Transferring data with many colours of light

Thursday, 06 July, 2023

Transferring data with many colours of light

In a study published in Nature Photonics, researchers at Columbia University have demonstrated an energy-efficient method for transferring large quantities of data over the fibre-optic cables that connect individual nodes in data centres and high-performance computers. This technology improves on previous attempts to transmit multiple signals simultaneously over the same fibre-optic cables.

Data centres and high-performance computers that run artificial intelligence programs, such as large language models, are limited by the computational power of their individual nodes. The amount of data they can transfer among the nodes underlines the ‘bandwidth bottleneck’ that currently limits the performance and scaling of these systems. The nodes in these systems can be separated by more than one kilometre. Since metal wires dissipate electrical signals as heat when transferring data at high speeds, these systems transfer data via fibre-optic cables. Unfortunately, a lot of energy is wasted in the process of converting the electrical data into optical data (and back again) as signals are sent from one node to another.

Instead of using a different laser to generate each wavelength of light, the new chips developed by Columbia University require only a single laser to generate hundreds of distinct wavelengths of light that can simultaneously transfer independent streams of data. The millimetre-scale system employs a technique called wavelength-division multiplexing (WDM) and devices called Kerr frequency combs that take a single colour of light at the input and create many new colours of light at the output. The Kerr frequency combs developed by Michal Lipson, Higgins Rickey Professor of Electrical Engineering, and Alexander Gaeta, Professor of Electrical Engineering, allowed the researchers to send clear signals through separate and precise wavelengths of light, with space in between them.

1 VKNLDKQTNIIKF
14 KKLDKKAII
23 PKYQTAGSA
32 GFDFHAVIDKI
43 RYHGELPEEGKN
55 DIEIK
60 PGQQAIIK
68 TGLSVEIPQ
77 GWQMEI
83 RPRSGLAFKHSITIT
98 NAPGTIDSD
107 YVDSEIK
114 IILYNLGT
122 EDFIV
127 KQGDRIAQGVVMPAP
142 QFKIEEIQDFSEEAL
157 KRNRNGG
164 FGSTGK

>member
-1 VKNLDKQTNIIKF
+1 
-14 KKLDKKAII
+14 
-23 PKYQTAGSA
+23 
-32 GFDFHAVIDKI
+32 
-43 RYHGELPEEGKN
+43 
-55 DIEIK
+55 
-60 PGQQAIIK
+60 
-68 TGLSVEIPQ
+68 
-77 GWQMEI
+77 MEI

Senior author Karen Bergman said the researchers recognised that these devices made ideal sources for optical communications, where one can encode independent information channels on each colour of light and propagate them over a single optical fibre. This development could allow systems to transfer more data without using more energy. The researchers miniaturised all of the optical components onto chips a few millimetres on each edge for generating light, encoded them with electrical data, and then converted the optical data back into an electrical signal at the target node. They devised a novel photonic circuit architecture that allows each channel to be individually encoded with data while having minimal interference with neighbouring channels. That means the signals sent in each colour of light don’t become muddled and difficult for the receiver to interpret and convert back into electronic data.

Lead author Anthony Rizzo said that the researchers’ approach is more compact and energy-efficient than comparable approaches. “It is also cheaper and easier to scale since the silicon nitride comb generation chips can be fabricated in standard CMOS foundries used to fabricate microelectronics chips rather than in expensive dedicated III-V foundries,” Rizzo said.

The compact nature of these chips enables them to interface with computer electronics chips, reducing the total energy consumption since the electrical data signals only have to propagate over millimetres of distance rather than tens of centimetres. “What this work shows is a viable path towards both dramatically reducing the system energy consumption while simultaneously increasing the computing power by orders of magnitude, allowing artificial intelligence applications to continue to grow at an exponential rate with minimal environmental impact,” Bergman said.

The researchers also transmitted 16 gigabits per second per wavelength for 32 distinct wavelengths of light for a total single-fibre bandwidth of 512 Gb/s with less than one bit in error out of one trillion transmitted bits of data. The silicon chip transmitting the data measured 4 x 1 mm, while the chip that received the optical signal and converted it into an electrical signal measured 3 x 1 mm — both smaller than a human fingernail.

“While we used 32 wavelength channels in the proof-of-principle demonstration, our architecture can be scaled to accommodate over 100 channels, which is well within the reach of standard Kerr comb designs,” Rizzo said.

Image caption: Photonic transmitter chip mounted on a printed circuit board with electrical and fibre-optic connections. Image credit: Lightwave Research Laboratory/Columbia Engineering.

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